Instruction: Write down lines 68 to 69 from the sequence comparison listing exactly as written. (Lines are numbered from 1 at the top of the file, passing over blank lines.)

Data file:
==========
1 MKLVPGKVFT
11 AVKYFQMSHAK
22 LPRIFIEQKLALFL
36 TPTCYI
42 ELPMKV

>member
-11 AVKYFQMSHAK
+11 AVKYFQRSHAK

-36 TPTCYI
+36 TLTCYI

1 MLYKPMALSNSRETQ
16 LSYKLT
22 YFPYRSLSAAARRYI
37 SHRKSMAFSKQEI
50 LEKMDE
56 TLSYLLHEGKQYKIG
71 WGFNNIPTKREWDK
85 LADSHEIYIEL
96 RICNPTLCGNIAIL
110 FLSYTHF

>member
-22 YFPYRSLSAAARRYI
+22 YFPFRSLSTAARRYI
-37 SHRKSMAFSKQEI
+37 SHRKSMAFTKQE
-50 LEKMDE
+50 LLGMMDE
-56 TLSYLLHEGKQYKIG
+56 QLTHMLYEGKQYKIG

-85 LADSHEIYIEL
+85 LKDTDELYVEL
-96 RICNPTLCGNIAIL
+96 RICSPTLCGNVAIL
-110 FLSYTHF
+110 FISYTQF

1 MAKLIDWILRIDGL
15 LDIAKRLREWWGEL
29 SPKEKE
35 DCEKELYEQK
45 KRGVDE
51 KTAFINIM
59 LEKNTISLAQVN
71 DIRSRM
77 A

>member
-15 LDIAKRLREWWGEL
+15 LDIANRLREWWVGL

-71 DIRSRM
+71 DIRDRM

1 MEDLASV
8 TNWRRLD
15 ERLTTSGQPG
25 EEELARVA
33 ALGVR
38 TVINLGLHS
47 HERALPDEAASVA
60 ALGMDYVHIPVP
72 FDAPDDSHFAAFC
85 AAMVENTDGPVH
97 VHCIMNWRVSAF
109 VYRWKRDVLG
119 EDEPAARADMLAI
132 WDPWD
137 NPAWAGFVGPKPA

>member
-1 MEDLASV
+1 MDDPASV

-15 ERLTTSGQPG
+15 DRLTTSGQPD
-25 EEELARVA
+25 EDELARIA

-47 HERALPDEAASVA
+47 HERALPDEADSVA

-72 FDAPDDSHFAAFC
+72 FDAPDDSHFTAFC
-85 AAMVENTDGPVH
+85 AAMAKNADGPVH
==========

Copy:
-15 ERLTTSGQPG
+15 DRLTTSGQPD